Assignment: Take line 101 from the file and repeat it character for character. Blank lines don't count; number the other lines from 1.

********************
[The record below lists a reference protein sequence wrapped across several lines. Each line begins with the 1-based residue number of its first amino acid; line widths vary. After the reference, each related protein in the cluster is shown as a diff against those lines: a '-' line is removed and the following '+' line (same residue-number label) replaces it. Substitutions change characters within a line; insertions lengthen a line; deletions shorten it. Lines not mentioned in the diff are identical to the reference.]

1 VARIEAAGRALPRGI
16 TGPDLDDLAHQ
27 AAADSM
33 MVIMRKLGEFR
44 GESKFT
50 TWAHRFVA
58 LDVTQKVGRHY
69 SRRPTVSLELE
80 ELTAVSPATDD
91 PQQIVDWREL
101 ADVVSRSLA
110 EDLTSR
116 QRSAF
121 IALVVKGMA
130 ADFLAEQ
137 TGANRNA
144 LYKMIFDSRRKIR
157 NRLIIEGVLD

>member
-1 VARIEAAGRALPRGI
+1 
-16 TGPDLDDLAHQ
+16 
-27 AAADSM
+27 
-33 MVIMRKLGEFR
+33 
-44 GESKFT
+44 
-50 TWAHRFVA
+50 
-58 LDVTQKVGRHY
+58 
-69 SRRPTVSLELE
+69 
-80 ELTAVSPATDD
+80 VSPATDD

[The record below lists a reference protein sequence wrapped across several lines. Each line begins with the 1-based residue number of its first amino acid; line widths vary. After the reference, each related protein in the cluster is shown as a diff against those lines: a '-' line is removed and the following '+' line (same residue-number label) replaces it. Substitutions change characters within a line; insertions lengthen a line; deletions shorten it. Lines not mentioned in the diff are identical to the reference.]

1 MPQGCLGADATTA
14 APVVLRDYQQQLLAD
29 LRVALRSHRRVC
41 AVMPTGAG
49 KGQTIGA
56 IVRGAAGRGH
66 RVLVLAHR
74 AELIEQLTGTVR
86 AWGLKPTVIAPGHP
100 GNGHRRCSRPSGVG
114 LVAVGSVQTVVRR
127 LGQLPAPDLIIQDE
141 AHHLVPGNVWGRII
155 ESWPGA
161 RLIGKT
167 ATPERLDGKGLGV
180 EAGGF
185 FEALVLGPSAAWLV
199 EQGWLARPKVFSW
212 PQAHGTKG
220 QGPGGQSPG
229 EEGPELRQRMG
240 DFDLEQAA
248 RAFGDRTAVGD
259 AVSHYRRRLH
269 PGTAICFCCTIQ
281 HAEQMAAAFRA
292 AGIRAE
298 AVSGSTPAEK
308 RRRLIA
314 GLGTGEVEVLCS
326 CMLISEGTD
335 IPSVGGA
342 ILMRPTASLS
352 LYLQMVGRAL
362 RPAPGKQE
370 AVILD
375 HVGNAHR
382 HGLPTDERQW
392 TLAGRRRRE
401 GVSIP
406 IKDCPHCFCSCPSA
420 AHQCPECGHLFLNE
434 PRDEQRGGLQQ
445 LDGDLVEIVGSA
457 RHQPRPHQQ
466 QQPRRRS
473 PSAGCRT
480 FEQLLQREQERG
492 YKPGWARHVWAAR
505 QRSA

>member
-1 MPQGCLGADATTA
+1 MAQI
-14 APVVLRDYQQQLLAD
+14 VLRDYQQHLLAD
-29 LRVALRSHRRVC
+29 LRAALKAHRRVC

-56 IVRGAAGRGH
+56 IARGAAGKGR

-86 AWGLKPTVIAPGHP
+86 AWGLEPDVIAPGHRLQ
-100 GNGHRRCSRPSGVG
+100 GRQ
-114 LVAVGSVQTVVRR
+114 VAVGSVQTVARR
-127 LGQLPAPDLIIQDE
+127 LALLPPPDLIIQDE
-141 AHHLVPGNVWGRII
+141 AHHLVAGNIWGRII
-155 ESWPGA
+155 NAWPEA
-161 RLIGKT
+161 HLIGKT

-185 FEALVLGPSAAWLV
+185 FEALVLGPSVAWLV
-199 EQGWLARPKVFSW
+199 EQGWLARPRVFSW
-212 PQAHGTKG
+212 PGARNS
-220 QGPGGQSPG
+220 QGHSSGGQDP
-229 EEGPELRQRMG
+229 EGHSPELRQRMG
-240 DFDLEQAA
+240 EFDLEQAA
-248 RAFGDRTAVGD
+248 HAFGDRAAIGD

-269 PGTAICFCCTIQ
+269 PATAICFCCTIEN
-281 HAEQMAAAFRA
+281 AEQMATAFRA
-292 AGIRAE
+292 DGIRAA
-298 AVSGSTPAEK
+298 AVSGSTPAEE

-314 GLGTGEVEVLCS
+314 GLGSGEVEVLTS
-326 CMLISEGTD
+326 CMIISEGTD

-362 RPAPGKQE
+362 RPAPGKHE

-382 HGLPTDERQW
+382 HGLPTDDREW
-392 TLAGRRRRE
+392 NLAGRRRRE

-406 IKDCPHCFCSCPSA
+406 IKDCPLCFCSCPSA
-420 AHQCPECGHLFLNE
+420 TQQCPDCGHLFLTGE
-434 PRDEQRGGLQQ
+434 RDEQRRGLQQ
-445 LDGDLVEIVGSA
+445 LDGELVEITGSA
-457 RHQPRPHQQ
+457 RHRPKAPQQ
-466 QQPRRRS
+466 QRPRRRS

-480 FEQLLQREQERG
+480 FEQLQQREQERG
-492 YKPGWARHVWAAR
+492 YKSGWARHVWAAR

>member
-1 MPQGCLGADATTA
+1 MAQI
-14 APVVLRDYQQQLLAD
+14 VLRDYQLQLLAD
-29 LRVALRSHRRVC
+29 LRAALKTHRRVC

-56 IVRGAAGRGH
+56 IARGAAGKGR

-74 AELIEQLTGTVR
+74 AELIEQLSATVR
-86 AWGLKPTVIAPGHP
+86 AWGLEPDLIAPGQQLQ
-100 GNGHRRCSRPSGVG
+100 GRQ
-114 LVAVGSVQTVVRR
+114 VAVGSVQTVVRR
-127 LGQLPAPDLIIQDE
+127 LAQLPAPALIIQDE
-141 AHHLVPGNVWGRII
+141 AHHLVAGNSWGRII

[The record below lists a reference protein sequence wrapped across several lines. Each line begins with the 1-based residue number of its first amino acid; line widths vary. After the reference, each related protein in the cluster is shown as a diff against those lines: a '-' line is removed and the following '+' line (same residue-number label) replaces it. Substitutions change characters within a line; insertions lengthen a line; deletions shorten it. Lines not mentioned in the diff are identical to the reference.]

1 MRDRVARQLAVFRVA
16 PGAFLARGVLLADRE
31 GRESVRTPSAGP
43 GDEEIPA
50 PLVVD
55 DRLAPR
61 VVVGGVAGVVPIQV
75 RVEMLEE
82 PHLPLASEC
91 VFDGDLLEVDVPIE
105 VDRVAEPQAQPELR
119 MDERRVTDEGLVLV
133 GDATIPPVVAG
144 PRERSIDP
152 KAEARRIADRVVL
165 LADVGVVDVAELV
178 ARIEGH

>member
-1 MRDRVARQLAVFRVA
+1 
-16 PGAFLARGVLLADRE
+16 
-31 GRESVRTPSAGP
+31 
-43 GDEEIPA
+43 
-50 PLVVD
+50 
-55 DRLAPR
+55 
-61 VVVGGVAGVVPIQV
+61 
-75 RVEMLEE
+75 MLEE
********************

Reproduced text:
+86 AWGLEPDVIAPGHRLQ